PORT TOWNSEND — Clem and Oly have never known what it is like to face an empty food bowl.
So six months ago, when their owner, Jane Souzon, heard that people were taking their cats to the county animal shelter because they couldn’t afford to feed them, she decided to do something about it.
Clem and Oly are tortoiseshell cats that belong Souzon, one of two cat owners who deliver kitty kibble to the Port Townsend Food Bank on a regular basis.
The other is Karen McKee, owner of Roshi and Lily, who knows how important cats are to people, especially the elderly.
“It just seems sad to me that you’d have to give up your animal because your income drops,” McKee said.
“Pets are part of people’s family.”
Like Souzon, McKee found out about the need through the animal shelter when she called there, wanting to donate cat food.
Told that she could help by preventing people from bringing cats to the shelter in the first place, she has been delivering a case of canned cat food to the food bank at 731 W. Park Ave. once a month for the past two years.
She and Souzon knew each other, she said, but only recently discovered that they were collectively known as the “cat food ladies” to food bank volunteers.
“I guess it’s better than those ‘crazy cat ladies,'” McKee said.
Their regular donations mean that cat owners who use the food bank have a choice of dry or canned food, with the canned usually reserved for people with older pets, according to volunteers.
The food bank gives out about 36 pounds of cat food a week and twice that much dog food, volunteers say, with the maximum going out at the end of the month when people’s Social Security checks run out.
Since Souzon and McKee have been bringing in cat food regularly, the food bank hasn’t run out, although that wasn’t always the case.
“When I started, they would practically grab the food out of my hand and give it out,” McKee said.
Another volunteer, Jon Ford, also brings in cat and dog food in response to requests when supplies are low, according to Shirley Moss, food bank assistant manager.
While the food bank usually just supplements what dog owners need to make it to the end of the month, it does provide a week’s supply to people who are homeless, Moss said.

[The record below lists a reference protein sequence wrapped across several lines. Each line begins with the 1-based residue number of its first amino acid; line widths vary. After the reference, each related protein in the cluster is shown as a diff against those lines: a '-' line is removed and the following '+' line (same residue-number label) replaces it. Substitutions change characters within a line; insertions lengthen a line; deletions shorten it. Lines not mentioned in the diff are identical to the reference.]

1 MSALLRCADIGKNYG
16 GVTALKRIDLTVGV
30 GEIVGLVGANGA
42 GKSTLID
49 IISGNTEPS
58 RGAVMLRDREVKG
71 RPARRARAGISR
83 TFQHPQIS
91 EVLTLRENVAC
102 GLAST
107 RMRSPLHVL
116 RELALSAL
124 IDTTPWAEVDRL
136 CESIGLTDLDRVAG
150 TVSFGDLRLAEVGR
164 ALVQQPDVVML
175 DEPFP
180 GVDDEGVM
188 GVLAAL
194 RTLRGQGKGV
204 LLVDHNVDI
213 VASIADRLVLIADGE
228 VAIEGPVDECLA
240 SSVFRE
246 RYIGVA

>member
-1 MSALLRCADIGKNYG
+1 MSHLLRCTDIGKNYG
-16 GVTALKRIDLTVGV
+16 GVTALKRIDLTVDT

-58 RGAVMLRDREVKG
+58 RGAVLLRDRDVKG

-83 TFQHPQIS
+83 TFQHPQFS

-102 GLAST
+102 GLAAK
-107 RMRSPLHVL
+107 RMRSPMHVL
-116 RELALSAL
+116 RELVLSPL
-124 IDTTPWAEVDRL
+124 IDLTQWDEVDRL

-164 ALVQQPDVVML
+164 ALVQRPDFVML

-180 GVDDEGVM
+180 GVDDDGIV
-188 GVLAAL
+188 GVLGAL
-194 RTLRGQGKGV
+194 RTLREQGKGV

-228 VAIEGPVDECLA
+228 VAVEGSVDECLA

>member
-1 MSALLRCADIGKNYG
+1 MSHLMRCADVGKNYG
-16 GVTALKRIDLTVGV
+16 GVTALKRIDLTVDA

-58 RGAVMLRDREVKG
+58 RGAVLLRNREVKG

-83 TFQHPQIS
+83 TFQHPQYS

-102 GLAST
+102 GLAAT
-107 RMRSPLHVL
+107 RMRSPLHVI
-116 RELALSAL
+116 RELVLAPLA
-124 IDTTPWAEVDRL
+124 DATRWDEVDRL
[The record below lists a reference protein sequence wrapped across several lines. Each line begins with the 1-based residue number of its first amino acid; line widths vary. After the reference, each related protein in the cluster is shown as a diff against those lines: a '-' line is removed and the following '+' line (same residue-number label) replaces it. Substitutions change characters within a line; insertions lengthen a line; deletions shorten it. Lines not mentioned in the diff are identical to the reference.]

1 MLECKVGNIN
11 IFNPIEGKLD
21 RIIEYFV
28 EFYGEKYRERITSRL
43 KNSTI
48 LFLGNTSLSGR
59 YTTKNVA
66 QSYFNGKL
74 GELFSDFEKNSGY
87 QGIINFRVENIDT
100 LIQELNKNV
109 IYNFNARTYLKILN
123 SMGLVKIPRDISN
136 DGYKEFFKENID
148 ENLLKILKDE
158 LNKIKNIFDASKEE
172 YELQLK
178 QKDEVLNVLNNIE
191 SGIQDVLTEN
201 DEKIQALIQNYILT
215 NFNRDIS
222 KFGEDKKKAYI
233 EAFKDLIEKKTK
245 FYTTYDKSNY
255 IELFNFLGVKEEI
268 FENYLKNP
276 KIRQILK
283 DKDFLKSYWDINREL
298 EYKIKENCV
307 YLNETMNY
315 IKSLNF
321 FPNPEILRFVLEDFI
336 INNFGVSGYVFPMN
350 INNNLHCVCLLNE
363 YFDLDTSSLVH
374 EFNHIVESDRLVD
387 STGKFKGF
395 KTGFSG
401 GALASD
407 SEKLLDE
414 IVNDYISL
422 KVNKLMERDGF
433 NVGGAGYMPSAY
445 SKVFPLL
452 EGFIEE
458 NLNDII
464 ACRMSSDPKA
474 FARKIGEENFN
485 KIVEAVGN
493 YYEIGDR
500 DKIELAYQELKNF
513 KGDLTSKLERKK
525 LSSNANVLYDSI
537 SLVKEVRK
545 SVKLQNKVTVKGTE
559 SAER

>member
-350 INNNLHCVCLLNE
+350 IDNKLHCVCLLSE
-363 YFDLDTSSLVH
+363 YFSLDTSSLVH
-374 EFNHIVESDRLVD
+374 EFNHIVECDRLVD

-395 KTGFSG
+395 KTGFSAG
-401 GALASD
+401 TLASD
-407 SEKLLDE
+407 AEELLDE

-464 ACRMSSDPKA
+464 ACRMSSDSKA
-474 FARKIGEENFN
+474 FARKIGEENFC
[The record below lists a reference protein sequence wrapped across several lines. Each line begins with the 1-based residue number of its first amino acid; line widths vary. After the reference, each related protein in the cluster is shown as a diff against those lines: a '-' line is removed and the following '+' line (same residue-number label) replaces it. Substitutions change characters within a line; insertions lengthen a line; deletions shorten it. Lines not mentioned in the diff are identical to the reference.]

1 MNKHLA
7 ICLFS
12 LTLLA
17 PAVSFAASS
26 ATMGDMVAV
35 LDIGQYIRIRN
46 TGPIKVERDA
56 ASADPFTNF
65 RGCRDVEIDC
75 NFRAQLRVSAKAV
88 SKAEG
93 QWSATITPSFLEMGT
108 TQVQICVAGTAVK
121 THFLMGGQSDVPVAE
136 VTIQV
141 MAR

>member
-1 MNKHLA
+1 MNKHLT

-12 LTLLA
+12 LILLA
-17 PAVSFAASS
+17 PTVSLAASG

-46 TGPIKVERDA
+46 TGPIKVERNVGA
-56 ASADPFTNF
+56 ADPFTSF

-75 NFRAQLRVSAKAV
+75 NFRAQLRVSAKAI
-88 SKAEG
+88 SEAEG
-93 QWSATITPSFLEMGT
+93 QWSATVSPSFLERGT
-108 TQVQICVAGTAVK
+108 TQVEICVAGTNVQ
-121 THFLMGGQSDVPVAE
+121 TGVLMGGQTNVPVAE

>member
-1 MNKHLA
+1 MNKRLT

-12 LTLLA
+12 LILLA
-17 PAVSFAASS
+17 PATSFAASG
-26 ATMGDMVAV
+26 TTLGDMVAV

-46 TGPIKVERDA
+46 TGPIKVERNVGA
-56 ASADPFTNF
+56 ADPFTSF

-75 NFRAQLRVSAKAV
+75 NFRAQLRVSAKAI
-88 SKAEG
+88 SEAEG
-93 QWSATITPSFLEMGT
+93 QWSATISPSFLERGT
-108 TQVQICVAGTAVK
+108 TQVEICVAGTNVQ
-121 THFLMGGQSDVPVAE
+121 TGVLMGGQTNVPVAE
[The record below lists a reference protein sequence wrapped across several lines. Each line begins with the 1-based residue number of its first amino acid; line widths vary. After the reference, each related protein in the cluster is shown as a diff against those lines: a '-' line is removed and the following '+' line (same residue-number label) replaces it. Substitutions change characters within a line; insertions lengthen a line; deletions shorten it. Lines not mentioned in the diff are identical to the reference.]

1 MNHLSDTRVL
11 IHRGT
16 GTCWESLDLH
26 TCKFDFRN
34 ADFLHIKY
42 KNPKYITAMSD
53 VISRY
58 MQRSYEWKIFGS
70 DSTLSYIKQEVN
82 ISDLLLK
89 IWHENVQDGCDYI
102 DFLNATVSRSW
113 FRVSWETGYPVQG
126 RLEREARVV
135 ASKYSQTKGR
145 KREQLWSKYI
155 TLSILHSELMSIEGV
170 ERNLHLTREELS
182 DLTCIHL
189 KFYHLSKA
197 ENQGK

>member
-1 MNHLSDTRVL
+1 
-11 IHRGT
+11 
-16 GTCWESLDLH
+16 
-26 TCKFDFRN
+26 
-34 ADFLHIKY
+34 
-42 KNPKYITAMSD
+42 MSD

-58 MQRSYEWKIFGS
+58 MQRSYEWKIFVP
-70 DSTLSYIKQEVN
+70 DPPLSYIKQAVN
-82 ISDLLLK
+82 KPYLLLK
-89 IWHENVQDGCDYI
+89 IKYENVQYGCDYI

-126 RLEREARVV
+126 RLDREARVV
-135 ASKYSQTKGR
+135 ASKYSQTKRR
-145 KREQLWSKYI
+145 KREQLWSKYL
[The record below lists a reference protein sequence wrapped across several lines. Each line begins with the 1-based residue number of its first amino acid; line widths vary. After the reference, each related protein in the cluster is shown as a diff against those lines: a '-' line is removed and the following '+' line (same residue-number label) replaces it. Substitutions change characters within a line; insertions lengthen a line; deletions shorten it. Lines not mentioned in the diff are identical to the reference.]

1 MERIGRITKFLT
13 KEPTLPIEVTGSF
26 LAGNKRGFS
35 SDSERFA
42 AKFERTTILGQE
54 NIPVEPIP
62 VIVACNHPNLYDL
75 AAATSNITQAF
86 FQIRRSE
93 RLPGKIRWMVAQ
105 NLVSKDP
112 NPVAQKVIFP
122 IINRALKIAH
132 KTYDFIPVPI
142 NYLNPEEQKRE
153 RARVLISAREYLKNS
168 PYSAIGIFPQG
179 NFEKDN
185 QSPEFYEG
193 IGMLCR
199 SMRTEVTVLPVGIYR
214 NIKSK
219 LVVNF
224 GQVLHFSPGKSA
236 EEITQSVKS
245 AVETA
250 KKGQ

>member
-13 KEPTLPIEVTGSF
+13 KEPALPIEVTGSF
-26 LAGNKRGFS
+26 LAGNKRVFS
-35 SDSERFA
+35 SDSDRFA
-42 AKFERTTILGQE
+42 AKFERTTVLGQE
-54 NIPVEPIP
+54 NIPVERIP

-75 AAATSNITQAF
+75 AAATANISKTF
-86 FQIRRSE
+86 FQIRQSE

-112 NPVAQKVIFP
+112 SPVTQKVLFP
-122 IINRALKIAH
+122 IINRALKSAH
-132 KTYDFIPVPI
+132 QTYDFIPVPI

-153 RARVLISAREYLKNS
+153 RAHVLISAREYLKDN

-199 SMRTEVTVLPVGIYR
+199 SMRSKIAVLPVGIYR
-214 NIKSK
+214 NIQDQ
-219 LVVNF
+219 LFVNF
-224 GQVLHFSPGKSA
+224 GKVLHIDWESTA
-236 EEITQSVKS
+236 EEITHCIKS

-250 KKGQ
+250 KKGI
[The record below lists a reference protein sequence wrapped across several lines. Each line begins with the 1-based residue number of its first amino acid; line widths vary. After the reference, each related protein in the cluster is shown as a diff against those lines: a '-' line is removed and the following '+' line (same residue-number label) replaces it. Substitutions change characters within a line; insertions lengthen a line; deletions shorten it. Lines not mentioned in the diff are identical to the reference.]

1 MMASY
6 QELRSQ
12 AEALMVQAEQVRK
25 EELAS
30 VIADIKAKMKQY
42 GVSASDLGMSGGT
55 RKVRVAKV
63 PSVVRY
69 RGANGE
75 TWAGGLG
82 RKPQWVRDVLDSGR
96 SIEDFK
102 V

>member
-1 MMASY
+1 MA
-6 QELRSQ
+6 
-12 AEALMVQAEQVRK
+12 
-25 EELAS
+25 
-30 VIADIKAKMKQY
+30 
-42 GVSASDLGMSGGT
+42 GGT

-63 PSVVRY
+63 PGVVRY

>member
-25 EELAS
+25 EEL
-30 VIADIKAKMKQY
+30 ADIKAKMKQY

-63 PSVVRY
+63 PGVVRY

“Sometimes literally the only thing they have is the dog,” she said.
Bonita’s Four-Legged Friends, a local pet store, also donates bags of pet food that have been opened or are otherwise not able to be sold, Moss said.
The food bank accepts pet food that has been opened, she said, as well as household items such as shampoo, hand lotion and dishwashing detergent.
“Basically we take anything that you can purchase to run a household,” Moss said.
“We can accept open containers except for items for human consumption.”
Other non-food items in demand are disposable diapers and feminine hygiene products, Moss said.
Having a “diaper fairy” — i.e., someone who drops off a case on a regular basis — would be a great help, she said.
“We don’t just give out food,” Moss said. “There are other needs in the area.”
Souzon and McKee said they feel for the animals, but it’s the emotional need that people have for their pets that motivates them.
And in tight financial times, it’s hard for people to feed themselves and harder to feed their pets.
“I can think of nothing sadder than having to give up your pet because you can no longer take care of it,” Souzon said.
“Sometimes pets are all people have left in the world.”
For more information about donating to the food bank, contact Moss at firstname.lastname@example.org.
_________Port Townsend/Jefferson County reporter-columnist Jennifer Jackson can be reached at email@example.com.